The Guardian's Amelia Gentleman says Windrush scandal stories show journalism 'can have an impact' despite its cynics - Press Gazette

The Guardian's Amelia Gentleman says Windrush scandal stories show journalism 'can have an impact' despite its cynics

Guardian reporter Amelia Gentleman has said she feels “totally overwhelmed” by the outcome of her reporting on the Windrush scandal.

In a series of stories this year, Gentleman revealed how the Government’s tough stance on immigration had resulted in migrants who were invited to post-war Britain from Commonwealth countries facing deportation and even denied treatment under the NHS.

The Guardian’s coverage has led to a public apology from Prime Minister Theresa May and the resignation of former Home Secretary Amber Rudd – a direct result of pressure from the paper over the scandal.

Gentleman spent six months working on the story before it made any political impact. In that time she spoke to around 15 people from the Windrush generation – named after the boat on which they travelled to British shores.

In one case, exposed by Gentleman, a man who had lived in Britain for 44 years, after following his mother to London from the Caribbean, was denied treatment for prostate cancer on the grounds that he had no passport.

Sylvester Marshall (who was given the pseudonym Albert Thompson by the paper at the time of the article) had been told he must pay £54,000 to access radiotherapy treatment. His story prompted outrage and a pledge from Theresa May that he would “be receiving the treatment he needs”.

All those caught up in the scandal have now been offered British citizenship.

Gentleman has written more than 40 stories on the Windrush scandal so far this year. She told Press Gazette: “I’ve never written anything that’s had an impact on this scale, ever.

“I’m totally overwhelmed, I can’t process it. It’s been really head spinning.”

But she said it had also been “positive”, adding: “I don’t want to sound self-righteous but it does really show that, although people are quite cynical about journalists and journalism, it can have an impact.”

Gentleman said working on the story was “really, really frustrating” until her report on 15 April that Downing Street had turned down a request from representatives of 12 Caribbean countries for a meeting to discuss the scandal quickly led to apologies from the UK Government.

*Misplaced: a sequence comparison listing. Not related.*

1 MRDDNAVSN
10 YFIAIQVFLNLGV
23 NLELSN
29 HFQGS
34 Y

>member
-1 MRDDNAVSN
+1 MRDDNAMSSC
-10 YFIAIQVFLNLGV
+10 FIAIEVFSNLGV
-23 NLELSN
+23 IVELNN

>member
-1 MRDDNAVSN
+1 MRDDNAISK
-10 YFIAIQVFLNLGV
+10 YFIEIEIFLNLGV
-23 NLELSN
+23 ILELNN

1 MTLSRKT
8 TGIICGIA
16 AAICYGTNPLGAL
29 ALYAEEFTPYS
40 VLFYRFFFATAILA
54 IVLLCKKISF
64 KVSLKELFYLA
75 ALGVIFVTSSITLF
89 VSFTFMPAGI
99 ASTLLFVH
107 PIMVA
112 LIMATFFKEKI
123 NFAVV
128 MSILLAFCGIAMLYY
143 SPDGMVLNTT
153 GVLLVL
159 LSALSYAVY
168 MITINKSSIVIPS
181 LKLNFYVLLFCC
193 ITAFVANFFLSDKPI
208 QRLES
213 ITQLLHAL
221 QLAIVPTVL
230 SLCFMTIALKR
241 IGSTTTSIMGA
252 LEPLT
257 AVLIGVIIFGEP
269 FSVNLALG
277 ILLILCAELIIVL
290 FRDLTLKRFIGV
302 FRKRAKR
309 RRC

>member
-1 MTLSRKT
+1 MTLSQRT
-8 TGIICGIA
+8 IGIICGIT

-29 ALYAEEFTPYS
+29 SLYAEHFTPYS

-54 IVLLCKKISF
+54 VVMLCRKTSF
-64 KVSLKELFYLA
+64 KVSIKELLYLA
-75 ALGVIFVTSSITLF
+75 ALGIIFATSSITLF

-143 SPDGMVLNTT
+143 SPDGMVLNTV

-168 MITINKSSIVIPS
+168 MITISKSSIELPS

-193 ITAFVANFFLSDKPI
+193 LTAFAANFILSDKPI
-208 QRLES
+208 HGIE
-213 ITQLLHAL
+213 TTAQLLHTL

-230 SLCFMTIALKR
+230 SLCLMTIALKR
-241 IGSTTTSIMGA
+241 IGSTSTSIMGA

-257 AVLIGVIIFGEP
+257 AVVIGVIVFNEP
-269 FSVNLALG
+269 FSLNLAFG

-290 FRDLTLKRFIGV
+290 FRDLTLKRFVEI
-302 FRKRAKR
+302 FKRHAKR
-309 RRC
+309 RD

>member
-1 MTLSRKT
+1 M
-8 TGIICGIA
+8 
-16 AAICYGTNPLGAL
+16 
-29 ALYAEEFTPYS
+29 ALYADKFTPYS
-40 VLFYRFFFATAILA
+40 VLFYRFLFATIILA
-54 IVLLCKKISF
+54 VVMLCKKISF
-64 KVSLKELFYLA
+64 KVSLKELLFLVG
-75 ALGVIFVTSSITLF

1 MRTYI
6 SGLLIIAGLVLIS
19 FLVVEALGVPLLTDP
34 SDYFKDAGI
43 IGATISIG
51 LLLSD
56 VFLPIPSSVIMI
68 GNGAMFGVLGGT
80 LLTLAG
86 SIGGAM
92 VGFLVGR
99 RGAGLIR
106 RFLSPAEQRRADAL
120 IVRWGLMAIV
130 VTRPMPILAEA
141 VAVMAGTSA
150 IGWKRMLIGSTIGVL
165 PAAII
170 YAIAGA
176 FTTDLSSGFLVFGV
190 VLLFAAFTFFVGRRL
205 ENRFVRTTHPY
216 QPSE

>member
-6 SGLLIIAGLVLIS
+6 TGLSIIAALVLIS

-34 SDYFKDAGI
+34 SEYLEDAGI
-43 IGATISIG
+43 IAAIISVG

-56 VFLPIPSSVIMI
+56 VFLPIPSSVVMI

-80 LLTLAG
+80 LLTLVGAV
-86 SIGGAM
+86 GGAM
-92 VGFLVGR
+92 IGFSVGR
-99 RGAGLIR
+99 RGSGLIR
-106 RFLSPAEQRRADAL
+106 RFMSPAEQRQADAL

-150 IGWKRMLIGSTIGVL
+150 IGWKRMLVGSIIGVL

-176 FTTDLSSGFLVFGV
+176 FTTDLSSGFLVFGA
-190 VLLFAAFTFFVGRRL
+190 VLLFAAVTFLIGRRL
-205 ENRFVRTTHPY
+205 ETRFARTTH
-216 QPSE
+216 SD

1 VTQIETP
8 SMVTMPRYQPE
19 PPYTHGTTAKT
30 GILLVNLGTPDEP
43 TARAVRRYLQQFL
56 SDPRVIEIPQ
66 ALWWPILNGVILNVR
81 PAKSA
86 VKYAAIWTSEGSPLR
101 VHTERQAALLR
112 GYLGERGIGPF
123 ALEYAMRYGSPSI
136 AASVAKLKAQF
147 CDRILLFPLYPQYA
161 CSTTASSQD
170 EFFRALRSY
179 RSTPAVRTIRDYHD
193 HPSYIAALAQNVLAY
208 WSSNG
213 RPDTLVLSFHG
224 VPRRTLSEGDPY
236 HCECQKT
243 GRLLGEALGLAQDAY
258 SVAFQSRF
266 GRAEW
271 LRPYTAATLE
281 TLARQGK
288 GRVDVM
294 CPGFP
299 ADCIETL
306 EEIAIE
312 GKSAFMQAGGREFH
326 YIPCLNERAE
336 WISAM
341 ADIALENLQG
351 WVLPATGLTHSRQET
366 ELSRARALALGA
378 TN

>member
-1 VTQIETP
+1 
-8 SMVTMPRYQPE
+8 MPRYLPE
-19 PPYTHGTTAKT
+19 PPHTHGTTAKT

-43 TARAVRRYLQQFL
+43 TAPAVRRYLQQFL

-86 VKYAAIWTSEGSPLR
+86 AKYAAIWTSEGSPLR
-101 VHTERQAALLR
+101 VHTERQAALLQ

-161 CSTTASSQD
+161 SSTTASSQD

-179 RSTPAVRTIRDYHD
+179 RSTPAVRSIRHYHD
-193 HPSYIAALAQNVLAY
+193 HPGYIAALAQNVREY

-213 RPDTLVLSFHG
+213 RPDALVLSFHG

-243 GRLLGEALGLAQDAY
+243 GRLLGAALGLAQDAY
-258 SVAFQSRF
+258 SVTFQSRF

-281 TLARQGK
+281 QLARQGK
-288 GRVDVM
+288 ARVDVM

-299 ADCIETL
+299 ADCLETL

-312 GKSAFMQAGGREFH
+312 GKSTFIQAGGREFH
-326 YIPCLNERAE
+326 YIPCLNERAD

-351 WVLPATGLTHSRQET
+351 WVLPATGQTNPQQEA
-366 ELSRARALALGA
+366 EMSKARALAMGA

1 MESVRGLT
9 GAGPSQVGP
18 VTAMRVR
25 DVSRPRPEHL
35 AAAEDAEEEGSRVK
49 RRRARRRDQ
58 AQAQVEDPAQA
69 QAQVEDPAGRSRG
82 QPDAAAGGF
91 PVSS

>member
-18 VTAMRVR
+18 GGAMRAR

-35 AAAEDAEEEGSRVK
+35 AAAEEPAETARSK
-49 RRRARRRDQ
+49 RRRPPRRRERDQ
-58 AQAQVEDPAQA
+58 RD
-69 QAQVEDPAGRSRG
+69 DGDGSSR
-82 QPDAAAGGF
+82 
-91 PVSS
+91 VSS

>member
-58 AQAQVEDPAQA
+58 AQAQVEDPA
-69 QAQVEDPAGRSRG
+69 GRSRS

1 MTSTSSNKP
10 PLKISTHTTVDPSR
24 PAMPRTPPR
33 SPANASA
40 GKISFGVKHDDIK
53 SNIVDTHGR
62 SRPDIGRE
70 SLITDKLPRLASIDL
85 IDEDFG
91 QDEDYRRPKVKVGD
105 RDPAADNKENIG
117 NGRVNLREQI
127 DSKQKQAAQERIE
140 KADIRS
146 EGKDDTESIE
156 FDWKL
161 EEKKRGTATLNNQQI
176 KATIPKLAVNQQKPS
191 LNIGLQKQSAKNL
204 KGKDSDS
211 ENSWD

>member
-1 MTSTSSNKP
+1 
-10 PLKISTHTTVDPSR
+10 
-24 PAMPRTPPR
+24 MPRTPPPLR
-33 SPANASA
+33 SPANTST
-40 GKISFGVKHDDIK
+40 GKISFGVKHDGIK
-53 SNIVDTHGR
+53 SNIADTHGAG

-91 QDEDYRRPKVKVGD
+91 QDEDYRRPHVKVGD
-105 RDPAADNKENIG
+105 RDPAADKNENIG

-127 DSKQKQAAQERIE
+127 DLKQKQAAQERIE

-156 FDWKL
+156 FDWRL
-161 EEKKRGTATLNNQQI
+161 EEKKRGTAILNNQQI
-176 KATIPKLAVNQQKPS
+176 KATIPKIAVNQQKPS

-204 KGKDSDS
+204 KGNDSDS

However she had mixed feelings about Rudd’s eventual resignation as Home Secretary on 29 April, the same day a letter showing her referencing immigrant deportation targets, which she had told MPs did not exist, was published in the Guardian after parallel work by its investigative team.

Gentleman said: “I slightly wonder whether the real responsibility goes back a bit further than her. These were all policies that were implemented not by her, so I’m not really sure what I feel about her resignation.

“I only really know what a lot of the people I interviewed felt, which was that they were happy that this reflected that the issue was being taken really seriously, but they looked back to hostile environment policies that had been implemented earlier. I guess they were a bit puzzled.”

Gentleman said that in her experience it is rare for stories to have such an big impact on the public.

“I spent years writing, for example, about something quite similar which was about disability benefit reform.

“From 2012, for really quite a long time, I did a lot of similar interviews with people who had been denied disability benefits because of a Government change and I spent a long time asking for people to have their pictures taken to tell their stories and really with absolutely no impact at all,” she said.

“In that case, maybe at the margins there was a slight shifting of one aspect of the way the law was implemented, but broadly nothing changed. But with this [Windrush] it’s amazing.”